Referring back to Peter Himler‘s article, he’s mentioned pain points from both sides of the coin that are just too important not to include. I think to break the barriers in these broken relationships, we need to take the root issues and pull them right out. Here are some frustrations from both parties that might be ultimately leading to these shattered connections.
In Peter’s words, media relations has seen better days. Here are wish lists from each side of the media relations equation.
Journalists to the PR professional
- Do not send me a story pitch without first researching what I cover.
- Think twice about sending the same story pitch to multiple reporters, and again, know what each and every person on the receiving end covers.
- Please refrain from sending me a manifesto. If you cannot articulate the story in a couple of sentences, then don’t bother sending.
- Keep your email subject line newsy, not cutesy.
- Take the time to learn and understand what exactly you are pitching. Be able to answer basic questions about your client’s business.
- Deliver on the promise, i.e., don’t offer an executive for an interview and then not be able to produce him or her.
PR professionals to journalists
- In spite of the overwhelming number of pitches landing in your inbox, please do your best to reply, especially if the story idea is editorially valid. We just seek closure, good or bad.
- If the pitch is not in your specific coverage area, but still viable, please consider forwarding to an appropriate colleague.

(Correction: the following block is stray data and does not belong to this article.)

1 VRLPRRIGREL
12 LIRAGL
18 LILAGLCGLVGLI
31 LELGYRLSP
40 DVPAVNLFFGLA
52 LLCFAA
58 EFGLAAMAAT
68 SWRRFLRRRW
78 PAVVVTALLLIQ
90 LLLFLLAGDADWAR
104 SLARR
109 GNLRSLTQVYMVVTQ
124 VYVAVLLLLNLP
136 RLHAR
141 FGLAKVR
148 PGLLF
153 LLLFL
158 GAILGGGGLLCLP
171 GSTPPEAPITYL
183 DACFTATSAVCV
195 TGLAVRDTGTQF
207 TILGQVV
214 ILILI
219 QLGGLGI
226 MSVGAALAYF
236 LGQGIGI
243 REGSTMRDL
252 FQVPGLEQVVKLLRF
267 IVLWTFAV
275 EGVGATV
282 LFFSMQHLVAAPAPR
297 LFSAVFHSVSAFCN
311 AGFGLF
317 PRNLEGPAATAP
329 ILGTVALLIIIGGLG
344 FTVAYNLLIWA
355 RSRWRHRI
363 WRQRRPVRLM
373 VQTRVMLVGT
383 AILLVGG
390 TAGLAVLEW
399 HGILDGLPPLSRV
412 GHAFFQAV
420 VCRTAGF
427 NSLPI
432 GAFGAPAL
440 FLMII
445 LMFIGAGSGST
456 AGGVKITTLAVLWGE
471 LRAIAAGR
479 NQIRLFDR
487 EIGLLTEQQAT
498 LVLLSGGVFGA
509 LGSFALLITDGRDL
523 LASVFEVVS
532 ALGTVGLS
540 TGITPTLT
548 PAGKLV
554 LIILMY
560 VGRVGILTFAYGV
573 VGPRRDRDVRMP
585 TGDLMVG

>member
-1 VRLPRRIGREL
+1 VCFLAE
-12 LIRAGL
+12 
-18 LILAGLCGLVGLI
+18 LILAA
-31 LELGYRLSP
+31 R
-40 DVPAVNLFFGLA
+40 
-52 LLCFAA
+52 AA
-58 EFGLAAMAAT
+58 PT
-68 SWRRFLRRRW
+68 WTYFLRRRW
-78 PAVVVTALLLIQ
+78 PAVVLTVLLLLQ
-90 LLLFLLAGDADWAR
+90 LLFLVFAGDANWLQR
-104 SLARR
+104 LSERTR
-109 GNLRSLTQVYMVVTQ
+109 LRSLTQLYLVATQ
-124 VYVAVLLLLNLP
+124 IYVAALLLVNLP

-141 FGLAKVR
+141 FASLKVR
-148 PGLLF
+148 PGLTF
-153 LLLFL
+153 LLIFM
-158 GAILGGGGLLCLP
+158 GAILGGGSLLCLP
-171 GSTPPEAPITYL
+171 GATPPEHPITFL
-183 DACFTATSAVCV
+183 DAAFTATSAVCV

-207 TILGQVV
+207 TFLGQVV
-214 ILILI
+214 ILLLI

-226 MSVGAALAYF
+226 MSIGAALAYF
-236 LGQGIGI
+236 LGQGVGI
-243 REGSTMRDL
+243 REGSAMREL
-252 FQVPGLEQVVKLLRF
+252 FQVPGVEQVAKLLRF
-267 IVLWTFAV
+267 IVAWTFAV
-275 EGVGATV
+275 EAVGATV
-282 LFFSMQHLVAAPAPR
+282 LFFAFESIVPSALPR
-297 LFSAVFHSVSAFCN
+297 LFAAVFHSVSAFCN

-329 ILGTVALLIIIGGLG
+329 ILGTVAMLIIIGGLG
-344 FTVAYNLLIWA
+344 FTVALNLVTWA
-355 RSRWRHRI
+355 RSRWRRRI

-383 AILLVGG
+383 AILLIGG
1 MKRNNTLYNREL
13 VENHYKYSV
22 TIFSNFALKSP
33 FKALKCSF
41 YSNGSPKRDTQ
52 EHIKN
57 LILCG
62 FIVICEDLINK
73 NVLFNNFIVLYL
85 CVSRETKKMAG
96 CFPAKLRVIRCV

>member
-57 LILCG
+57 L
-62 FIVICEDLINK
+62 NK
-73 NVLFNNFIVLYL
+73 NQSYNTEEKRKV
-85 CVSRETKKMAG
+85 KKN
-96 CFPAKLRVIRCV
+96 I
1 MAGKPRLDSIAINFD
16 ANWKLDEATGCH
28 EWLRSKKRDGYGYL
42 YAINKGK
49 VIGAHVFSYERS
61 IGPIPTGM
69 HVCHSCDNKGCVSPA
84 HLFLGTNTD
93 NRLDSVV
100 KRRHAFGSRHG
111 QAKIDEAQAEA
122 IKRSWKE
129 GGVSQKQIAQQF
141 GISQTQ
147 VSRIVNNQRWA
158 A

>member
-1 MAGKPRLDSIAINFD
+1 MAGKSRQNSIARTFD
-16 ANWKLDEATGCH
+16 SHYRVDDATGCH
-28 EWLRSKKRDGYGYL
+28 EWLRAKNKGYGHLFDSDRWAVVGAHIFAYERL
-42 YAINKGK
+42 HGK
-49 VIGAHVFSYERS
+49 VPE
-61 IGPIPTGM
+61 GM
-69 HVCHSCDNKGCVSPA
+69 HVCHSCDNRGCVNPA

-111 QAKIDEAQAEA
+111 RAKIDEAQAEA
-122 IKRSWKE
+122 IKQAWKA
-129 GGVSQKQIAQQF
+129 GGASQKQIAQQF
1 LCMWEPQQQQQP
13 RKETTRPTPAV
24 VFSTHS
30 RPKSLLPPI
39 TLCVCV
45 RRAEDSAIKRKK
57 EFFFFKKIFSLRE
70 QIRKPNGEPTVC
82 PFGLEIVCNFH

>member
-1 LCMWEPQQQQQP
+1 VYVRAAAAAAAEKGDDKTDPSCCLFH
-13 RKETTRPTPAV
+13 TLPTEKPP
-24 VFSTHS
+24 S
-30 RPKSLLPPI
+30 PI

- Please recognize that if you ignore reasonably news or feature-worthy overtures, we are at liberty to take the story idea elsewhere.
- Please also know that we will do our best to run down the information or interviews you need when you’re in a bind.
- Just as you have a job to do, so do we. Civility goes a long way.
The most part of these frustrations come down to one thing: poor communication. Whether it be from PRs who haven’t pitched to journalists properly or journalists who haven’t taken the time to reply. But this is where an element of understanding needs to come into play too.
PRs, journalists are often swamped with emails – it isn’t always possible for them to reply to every one.
And journalists, PRs work with a lot of journalists day in and day out – sometimes we miss the mark in our pitches, cut us some slack.
Moving forward & moving on
The PR/journo relationship might be damaged, but it’s not destroyed.
In the ‘olden days’ of Public Relations, there was a lot more hands-on communication. If you wanted to pitch a story, it wasn’t as easy as sending an email. It was writing the story, faxing it over or even delivering a press pack through the post (or by hand!). It was picking up the phone instead of hitting the send button and it was getting to know journalists instead of storing their name on a database.
I might be new to the industry, but I know a problem when I see one. We need to start looking at the PRs-before-us and start taking a leaf or two out of their book. Advanced technology (cheers Twitter) has made it easy to find and chat with journalists, but the effort is still needed to reach out and kick-start those relationships.
So that’s what I’m going to do. I’m going to start making a conscientious effort to make better connections. Converse more, whether that be in or out of work hours. PR is all about going the extra mile and putting in that additional effort, and god knows I’m ready to do that.
Have any comments on PR & journalist relationships, or any advice for the fresh meat (a.k.a. me!) in the industry? I’d love to hear your thoughts in the comments below.